In this simple example A is used to toggle through all weapon keys forward, while B is used to toggle the keys backwards:

xboxdrv \
  --ui-buttonmap A=cycle-key-named:weapons:KEY_1:KEY_2:KEY_3:KEY_4,B=cycle-key-ref:weapons
cycle-key-ref:NAME:DIRECTION, sequence-key-ref:NAME:DIRECTION

The cycle-key-ref handler will access and reuse the named cycle keysequence given by NAME. If DIRECTION can either be 'forward' or 'backward', if no direction is supplied it will default to 'backward'.

See cycle-key-named for a full example.


The sequence-key-named works exactly the same as the cycle-key-named, with the only difference being that the sequence-key-named will not wrap around when reaching the beginning or end of the sequence.

This behaviour is useful in flight simulations or other games where thrusters might be controllered by numeric keys and it wouldn't make much sense to jump from zero to full thrust in one go.

To move backwards through the sequence another key must be bound to sequence-key-ref.


The exec button handler allows to launch an application when the button was pressed. An example would look like this:

xboxdrv \
  --ui-buttonmap A=exec:/home/juser/local/bin/

Possible uses for the button are the ability to do screenshots or perform other tasks that are outside the main application you are using xboxdrv with.


A button can be bound to a macro via:

xboxdrv \
  --ui-buttonmap A=macro:/home/juser/.xboxdrv/somefile.macro

The .macro file has the form of:

wait 500

All abs, rel and key events can be send from a macro file.

Axis Event Handler

Axis event handler decide what happens when an axis is moved. Like button event handler they come in different forms and like button event handler they provide a shortcut form. EV_KEY events will be handled by the key handler, EV_REL by the rel handler and EV_ABS by the abs handler.


The abs handler is the simplest of them all, it will simply send out the value it gets as input as the given ABS_EVENT event to the kernel. Thus a basic configuration to make the left stick behave as joystick would look like this:

xboxdrv \
  --ui-axismap X1=abs:ABS_X,Y1=abs:ABS_Y

KEY_UP gives the keycode to be send when the axis is moved up

KEY_DOWN gives the keycode to be send when the axis is moved down

THRESHOLD gives the threshold that triggers the sending of an event

Just like --ui-buttonmap, you can also use shift keys in place of the XBOXAXIS:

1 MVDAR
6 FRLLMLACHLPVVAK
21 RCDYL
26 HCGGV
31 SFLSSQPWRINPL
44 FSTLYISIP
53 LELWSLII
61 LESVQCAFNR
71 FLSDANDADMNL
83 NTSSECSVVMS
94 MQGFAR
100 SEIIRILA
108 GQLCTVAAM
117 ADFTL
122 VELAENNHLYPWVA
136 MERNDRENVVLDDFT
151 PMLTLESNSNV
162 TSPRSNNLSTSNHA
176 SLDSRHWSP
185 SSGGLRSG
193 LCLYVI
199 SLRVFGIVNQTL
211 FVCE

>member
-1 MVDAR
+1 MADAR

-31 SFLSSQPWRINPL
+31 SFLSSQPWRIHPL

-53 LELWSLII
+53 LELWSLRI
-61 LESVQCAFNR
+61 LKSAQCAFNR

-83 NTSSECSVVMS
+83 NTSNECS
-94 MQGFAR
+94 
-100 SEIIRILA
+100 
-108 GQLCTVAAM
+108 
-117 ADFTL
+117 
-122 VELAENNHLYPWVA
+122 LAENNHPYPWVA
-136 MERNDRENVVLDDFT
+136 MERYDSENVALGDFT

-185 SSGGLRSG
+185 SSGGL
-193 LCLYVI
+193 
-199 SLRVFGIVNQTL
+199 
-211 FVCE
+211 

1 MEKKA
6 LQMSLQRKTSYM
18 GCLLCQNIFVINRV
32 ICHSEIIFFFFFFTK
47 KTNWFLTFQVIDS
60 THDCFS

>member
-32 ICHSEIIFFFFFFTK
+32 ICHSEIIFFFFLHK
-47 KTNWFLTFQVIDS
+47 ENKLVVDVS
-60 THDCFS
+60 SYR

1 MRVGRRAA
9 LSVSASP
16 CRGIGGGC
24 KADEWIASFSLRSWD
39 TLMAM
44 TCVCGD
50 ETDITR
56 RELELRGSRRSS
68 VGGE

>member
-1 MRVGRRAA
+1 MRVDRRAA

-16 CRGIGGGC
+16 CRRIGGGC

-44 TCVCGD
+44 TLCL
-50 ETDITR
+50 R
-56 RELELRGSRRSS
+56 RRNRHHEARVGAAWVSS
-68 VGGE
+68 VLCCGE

$ xboxdrv --ui-axismap X1=ABS_X,LB+X1=ABS_RX

This allows you to send ABS_X events normally and ABS_RX events when the LB button is held down.


VALUE gives the maximum value of the event, the actual value that gets send is VALUE * axis_state. (default: 10)

REPEAT gives the number of milisecond to pass before the event is fired again (default: 5).

The value of -1 has a special meaning, it will result in the REL event being fired as soon as possible (i.e. every timeout miliseconds). This is the recomment way for handling mouse emulation, as it will keep REL events syncronized and thus avoid jaggies in the movement, that will result from manually specifying a timeout.

The rel handler is mainly useful for mouse pointer emulation, if you want to emulate a mouse scroll wheel use the rel-repeat handler instead.


The rel-repeat handler is similar to the rel handler, but optimized for emulating the scroll wheel of a mouse.

VALUE isn't scaled to how far the axis has moved, instead it is constant, instead the time given in REPEAT is scaled according to the axis movement. Thus the further the stick is moved, the more events will be send.

The need for both rel-repeat and rel arises from the fact that Xorg converts scroll wheel movement to button presses before they are handed to an application, thus an application never properly sees the changes in VALUE, by scaling REPEAT instead that problem is worked around.

Input Filter

Input filter allow to manipulate the events that come from the controller. They can be used on --buttonmap, --axismap, --ui-buttonmap and --ui-axismap. The difference between the two is that the --ui-... versions applies to the uinput events, while the other version applies to Xbox360 controller events.

Button Filter

tog, toggle

The toggle filter will turn the button into a toggle button, clicking the button will set it to pressed state and pressing it again will unpress it. Useful for games where you might want to permanently run or duck without holding the button pressed.

inv, invert

The invert filter will keep the button in pressed state when it is not pressed and in unpressed state when it is pressed.

auto, autofire:RATE:DELAY

The autofire filter allows to repeatatly send button press events when the button is held down. It takes two optional parameters:

RATE is the number of miliseconds between button press events.

DELAY the amount of miliseconds till the autofire will start, before that delay the button will act as normal.


The click-press filter will transmit a single button click when the button is pressed.